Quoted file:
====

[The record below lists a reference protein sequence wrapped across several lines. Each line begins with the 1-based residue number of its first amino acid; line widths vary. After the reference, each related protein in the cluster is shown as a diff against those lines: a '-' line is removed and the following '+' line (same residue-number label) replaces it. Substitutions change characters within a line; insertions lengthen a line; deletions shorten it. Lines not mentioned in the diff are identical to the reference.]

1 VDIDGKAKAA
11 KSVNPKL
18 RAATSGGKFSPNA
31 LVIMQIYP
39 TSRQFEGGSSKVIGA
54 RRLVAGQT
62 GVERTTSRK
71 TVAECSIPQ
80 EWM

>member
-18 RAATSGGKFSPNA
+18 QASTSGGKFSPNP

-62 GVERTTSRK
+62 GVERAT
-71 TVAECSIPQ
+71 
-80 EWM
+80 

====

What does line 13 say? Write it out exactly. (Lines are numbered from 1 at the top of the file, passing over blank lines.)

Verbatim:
+18 QASTSGGKFSPNP